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Maybe you’ve never heard of movie producer Bobby Bedi, but perhaps the title “Bandit Queen” rings a bell. “Bandit Queen,” co-produced by Bedi, offered an unflinching portrayal of a real-life female “bandit” who took up arms against exploitation of the poor. The film was screened at the Cannes Film Festival in 1994 and praised by critics the world over. But the real money came from selling videotapes and DVDs, right? Yes, that would be the story if Bedi were a Hollywood producer. But Bedi is a Bollywood producer. And in India, it’s the illegitimate sellers — the movie pirates — that dominate film distribution after opening night. That creates a real dilemma for Bedi and other Indian filmmakers: So long as pirates “earn” a high share of movie revenues, producers must focus on making relatively inexpensive, song-and-dance, escapist entertainment (the kind of movies that earned Bollywood its name but not so much artistic respect) or target much narrower audiences with subsidized art-house films. Bollywood producers want to make pictures that match the best story and production qualities of the United States and Europe. To finance this vision, the creators must receive not just the critical but also the monetary rewards of creativity. Better legal enforcement can help, but these days Bollywood is also betting on smarter technology. STOLEN DREAMS The Indian film industry is the largest in the world, with more than 1,000 films produced each year and increasing global popularity. Everywhere in Asia and the Middle East, Bollywood films — most famously from bustling Mumbai (formerly Bombay) but also from southern India’s movie industries — have conquered local audiences. Cinemagoers in Malaysia, Thailand, Japan, Singapore, and the United Arab Emirates sing along rapturously to the plangent songs and swoon at the flamboyant stars with as much abandon as they do at their own local screen icons. And wherever Indian expatriates have settled in Europe and North America, there too you can find a growing fondness for Bollywood. Yet for all its success and the sheer volume of its production, India’s cinema garners less than 1 percent of global film entertainment revenues today. Many Indian films are produced entirely at risk, with producers borrowing money at crippling rates to fulfill their creative dreams. Many are released and disappear without a trace. “It is not always because [the] films are bad,” says Bedi. “It is because [the filmmakers] only see a fraction of their dues. The rest is stolen from under their noses.” Lax copyright enforcement in India and in foreign markets means that pirates are major players in movie distribution. They make hasty copies of the first theatrical presentations and distribute illegal movie house prints, videotapes, and DVDs. Pirates sell 90 percent of all videos bought in India, as well as in many other countries. Thus, while Hollywood producers today earn half their revenues from the sale of DVDs, Bollywood producers earn about 4 percent from DVD and VHS sales. Indian film producers estimate that they lose about $700 million per year to these illegal copies. REALLY BIG NUMBERS This is not a simple tale of how lax copyright protection is decimating an industry. It’s more complex. The Indian film business is growing remarkably fast, says PricewaterhouseCoopers. The international accounting firm estimates total annual sales at $1.5 billion but predicts that figure will likely rise to $3 billion by 2010. India’s cinemas alone attracted 3.1 billion admissions in 2005, despite the country being the most underscreened of the larger film production territories. The total number of direct and indirect jobs generated by the industry stands at approximately 5.1 million. To understand how so much money can keep flowing, even as so much is stolen by pirates, you need to grasp the scale of the country’s demographics. In 2005, India’s population was 1.1 billion. Although at least 25 percent of the population lives below the poverty line, demographers estimate that the rural and urban middle class counts between 220 million and 300 million people and growing. Nearly two-thirds of the population is under the age of 30, and the 15-to-34 age group — the demographic driver of entertainment consumption around the world — is expected to increase by 30 percent, reaching 134 million by 2011. And yet there are only an estimated 117 million television-owning homes (as of 2006), so the total TV audience stands at about 450 million. Some 320 television stations are available to viewers regionally or nationally. About 71 million homes are connected through cable TV (although the growth rate for cable is a modest 5 percent per year). Video hardware penetration — mostly DVD players, although some VHS systems remain in use — is estimated at a mere 12 million to 14 million units. But the cost of DVD players has dropped dramatically in the past five years, so Indian film producers are now targeting DVD sales and rentals to the burgeoning middle class as a key revenue driver of the future. In short, there is enormous potential for growth. There is also a logistical nightmare. India is divided into nine distinct linguistic territories for purposes of movie distribution. The most lucrative ones center on the Hindi-speaking cities of Mumbai and New Delhi. Other important markets include the southern states of Tamil Nadu and Andhra Pradesh. It is extremely rare for films other than the prototypical star-driven Bollywood pictures to get distributed in all nine territories. For any film that does cross over into more than two or three markets, the logistical challenges of a distribution system still reliant on celluloid print are high. India’s road infrastructure is poor, making it exceedingly difficult to get film prints to theaters outside the main urban areas. Movie theaters are few and far between, and programming slots are difficult to obtain. As a consequence, theatrical runs are short (about four weeks) for any film other than a blockbuster or a Hollywood import. Each theatrical territory is divided into A, B, and C areas. The A’s are big cities, such as Mumbai, Bangalore, and Chennai; the B’s are midsize municipalities; the C’s are small towns and rural areas. The majority of Indian films go to market with very few prints. For example, 150 films in the Telugu language are made each year in Andhra Pradesh, but only about one-third of those films will go out with more than two or three prints. A film released with 35 prints is considered big; a film released with 200 prints is expected to be a blockbuster. By comparison, a typical Hollywood movie will be released with 2,500 prints. Because a celluloid print can be screened in only one theater at a time, the scarcity of prints is a major constraint. Most distributors serve A, B, and C markets sequentially rather than simultaneously. And moviegoers in B and C markets watch films with ever-more-degraded visual quality. Those two factors are boons for movie pirates: Millions of viewers will be eager to see a new movie long before the official print can possibly reach their local theaters. And those same millions are already accustomed to the kind of scratchy, blurry visuals common to bootleg copies. BEDI’S BET Increasingly, people such as Bobby Bedi are fighting back. Like many of his fellow filmmakers, Bedi began with an entrepreneurial dream and a willingness to take risks. In 1989 he left the security of a big corporation to produce a low-budget film. The movie, with the ornate literary title of “In Which Annie Gives It Those Ones,” was a labor of love for young director Pradip Prishen and girlfriend (and future novelist) Arundhati Roy. The film, a bittersweet tale of Roy’s architectural student days, was made for a mere $20,000. Bedi got most of his financing for his second project, “Electric Moon,” from the U.K. television broadcaster Channel 4. The 1992 film would be first in the history of Indian cinema to be shot using synchronized sound. To this day, most Indian film dialogue is dubbed by the actors in the studio after filming. Channel 4 then recruited Bedi to take over the troubled production of “Goddess of Flowers.” He and a Channel 4 producer rewrote the script and worked with director Shekhar Kapur on location in India. The result was the critically acclaimed “Bandit Queen.” And Bedi was established as a maverick Bollywood producer with a strong creative vision and an international sensibility. Today, Bedi is placing his biggest bet on the future of Bollywood with a proposed movie version of “The Mahabharata,” a Sanskrit epic poem of some 75,000 verses. Bedi seeks to make not only several feature films but also a TV series, comic books, video games, and even a “Vedic experience” theme park. To achieve this vision, he will have to maximize intellectual property value by realizing substantial returns from his copyrighted works and by creating national and international trademarked brands. The intellectual property laws of India are not the problem. Although there’s always room for improvement, the system on paper is sound. But in practice, anti-piracy enforcement tends to be localized, sporadic, and only intermittently effective. Consider the example of Tamil Nadu: For a while the first minister of that state, a celebrated screen star herself, made aggressive enforcement, prosecution, and sentencing for piracy a priority, and progress was visible. But her successor did not keep up that commitment, so the movie pirates just flooded back into business. That is why Indian film producers, including some of the country’s biggest production houses, are now pressing the national and local governments to commit to sustained anti-piracy efforts. They want an independent enforcement body focusing exclusively on movies, music, software, books, and counterfeiting. The government is now engaged in a formal consultation process with the film industry. ENTER THE DIGERATI Indian film producers are also asking India’s burgeoning information technology community to help them protect their IP rights and earn more revenue. To duel the movie pirates, the Bollywood “digerati” are exploring ways to replace celluloid prints with digital files, satellites, and servers and to distribute films directly to Indian homes through digital broadcast, cable, cellular, and broadband. Digital cinema has the potential to surmount the geographic, infrastructure, and economic challenges that have been holding the filmmakers back. At first, digital files would be delivered to theaters via private security firms, and theater servers would download the films using specific decryption keys. The servers would have no other connections that would permit unauthorized copies to be made. Without the cost of multiple celluloid prints, even movies without the biggest stars could, as they say in Hollywood, open wide. Moreover, in contrast to celluloid prints, digital files do not visually degrade over time. Thus, moviegoers in B and C markets would for the first time see pristine, crisp images. The pirates’ products would not seem so tempting. An even more advanced vision calls for digital cinema to be sent to the theater servers via satellite transmission. Given India’s combination of bad roads and top-notch technological expertise, it’s not a surprise that this concept is being embraced in India faster than anywhere else in the world. It is the best way to replace sequential with simultaneous releases in A, B, and C markets. And when it is fully implemented, the logistical nightmare of traditional celluloid print will be over, and millions of filmgoers will finally be in reach for Indian filmmakers. Not too distant on the digital frontier are movies sent to people’s homes through digital television, cellular phones, and the Internet. Bedi, for instance, has produced some audiovisual content — short narratives — specifically for the mobile phone. With a burgeoning fan base around the world and a host of younger filmmakers eager to expand the parameters of their art, Bollywood is facing a period of exciting and momentous change. But all that promise could be cut off if stronger legal enforcement and innovative technology don’t come together to better protect the rights of the creative community.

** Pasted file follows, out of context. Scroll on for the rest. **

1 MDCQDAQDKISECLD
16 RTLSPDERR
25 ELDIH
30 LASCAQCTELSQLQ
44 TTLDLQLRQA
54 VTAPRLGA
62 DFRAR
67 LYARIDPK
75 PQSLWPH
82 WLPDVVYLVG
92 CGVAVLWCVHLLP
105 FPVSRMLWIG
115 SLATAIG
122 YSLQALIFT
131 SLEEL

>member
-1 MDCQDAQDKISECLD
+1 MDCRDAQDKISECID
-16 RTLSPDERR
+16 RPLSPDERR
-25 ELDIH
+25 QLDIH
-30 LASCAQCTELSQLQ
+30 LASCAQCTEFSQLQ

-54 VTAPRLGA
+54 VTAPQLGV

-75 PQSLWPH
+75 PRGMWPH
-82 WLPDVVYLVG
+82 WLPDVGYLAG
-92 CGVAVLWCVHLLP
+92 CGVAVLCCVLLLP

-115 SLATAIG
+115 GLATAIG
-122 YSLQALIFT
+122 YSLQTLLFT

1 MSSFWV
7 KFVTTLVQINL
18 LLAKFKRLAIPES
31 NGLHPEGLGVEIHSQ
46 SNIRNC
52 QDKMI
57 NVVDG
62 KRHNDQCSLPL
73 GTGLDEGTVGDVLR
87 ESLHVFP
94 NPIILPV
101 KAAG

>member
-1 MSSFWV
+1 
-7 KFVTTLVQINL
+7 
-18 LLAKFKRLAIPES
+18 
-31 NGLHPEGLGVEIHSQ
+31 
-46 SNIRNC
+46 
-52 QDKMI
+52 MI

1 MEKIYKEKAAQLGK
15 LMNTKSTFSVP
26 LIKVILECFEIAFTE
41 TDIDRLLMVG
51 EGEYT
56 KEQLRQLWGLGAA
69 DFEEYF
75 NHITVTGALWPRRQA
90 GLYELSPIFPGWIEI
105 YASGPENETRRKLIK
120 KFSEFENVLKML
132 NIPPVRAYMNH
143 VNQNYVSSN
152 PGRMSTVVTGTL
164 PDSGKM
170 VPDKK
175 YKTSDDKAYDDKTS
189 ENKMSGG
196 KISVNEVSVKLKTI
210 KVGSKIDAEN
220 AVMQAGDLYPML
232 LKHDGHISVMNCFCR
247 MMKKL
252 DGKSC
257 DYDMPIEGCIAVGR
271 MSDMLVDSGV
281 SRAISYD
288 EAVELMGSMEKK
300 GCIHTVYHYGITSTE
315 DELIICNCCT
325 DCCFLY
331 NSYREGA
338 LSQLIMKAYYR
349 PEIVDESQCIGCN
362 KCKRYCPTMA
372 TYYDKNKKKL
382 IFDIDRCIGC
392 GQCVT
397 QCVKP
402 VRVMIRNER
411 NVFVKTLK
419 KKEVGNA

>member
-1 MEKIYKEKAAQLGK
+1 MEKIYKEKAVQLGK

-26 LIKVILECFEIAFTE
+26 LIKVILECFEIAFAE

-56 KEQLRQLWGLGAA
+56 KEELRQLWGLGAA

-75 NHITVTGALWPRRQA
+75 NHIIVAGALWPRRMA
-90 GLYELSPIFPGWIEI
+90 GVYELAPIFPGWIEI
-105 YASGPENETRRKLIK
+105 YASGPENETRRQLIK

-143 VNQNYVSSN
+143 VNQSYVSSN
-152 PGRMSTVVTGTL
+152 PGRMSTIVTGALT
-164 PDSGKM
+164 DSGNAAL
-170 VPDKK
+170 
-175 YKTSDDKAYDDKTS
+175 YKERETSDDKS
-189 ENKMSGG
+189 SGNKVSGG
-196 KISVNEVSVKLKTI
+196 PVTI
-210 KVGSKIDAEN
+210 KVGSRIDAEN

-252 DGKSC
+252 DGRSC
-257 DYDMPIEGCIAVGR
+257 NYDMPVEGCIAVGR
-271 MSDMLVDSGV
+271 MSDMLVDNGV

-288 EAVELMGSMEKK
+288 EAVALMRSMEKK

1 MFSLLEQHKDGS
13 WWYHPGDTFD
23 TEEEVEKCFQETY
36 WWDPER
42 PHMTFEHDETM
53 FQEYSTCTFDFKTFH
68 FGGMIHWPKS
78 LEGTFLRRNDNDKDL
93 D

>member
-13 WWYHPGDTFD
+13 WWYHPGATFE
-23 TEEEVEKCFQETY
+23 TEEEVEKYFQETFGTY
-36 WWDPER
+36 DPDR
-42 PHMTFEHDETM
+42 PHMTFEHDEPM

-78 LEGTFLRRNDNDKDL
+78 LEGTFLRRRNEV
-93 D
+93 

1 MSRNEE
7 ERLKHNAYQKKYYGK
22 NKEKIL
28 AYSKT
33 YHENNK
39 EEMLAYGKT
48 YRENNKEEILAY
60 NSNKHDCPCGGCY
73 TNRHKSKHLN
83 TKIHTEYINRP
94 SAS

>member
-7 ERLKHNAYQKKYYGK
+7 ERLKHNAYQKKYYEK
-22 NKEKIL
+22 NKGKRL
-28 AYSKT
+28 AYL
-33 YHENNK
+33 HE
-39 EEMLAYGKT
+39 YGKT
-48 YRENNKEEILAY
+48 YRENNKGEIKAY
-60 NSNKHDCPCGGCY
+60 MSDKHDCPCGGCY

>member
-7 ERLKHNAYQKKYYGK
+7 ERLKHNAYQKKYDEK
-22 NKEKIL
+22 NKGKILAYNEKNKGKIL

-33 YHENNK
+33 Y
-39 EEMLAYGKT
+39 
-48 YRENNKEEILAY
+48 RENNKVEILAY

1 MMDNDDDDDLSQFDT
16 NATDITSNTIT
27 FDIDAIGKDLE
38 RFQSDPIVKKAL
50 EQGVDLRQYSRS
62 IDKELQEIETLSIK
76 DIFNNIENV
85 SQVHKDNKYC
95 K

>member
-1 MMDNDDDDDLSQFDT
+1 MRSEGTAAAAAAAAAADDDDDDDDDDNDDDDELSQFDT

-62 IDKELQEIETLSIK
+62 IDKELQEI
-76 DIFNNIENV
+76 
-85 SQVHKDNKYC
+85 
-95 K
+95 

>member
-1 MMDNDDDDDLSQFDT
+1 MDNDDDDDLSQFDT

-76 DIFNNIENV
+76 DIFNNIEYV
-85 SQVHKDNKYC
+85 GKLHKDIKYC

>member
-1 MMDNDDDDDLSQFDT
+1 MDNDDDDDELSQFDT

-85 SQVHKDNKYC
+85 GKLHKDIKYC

Bertrand Moullier is a senior research associate and Michael P. Ryan is director at George Washington University Law School’s Creative and Innovative Economy Center. Through his London-based firm, Narval Media, Moullier advises companies, governments, and other organizations regarding competition strategies in the film and television industries. Ryan is the author of Knowledge Diplomacy: Global Competition and the Politics of Intellectual Property .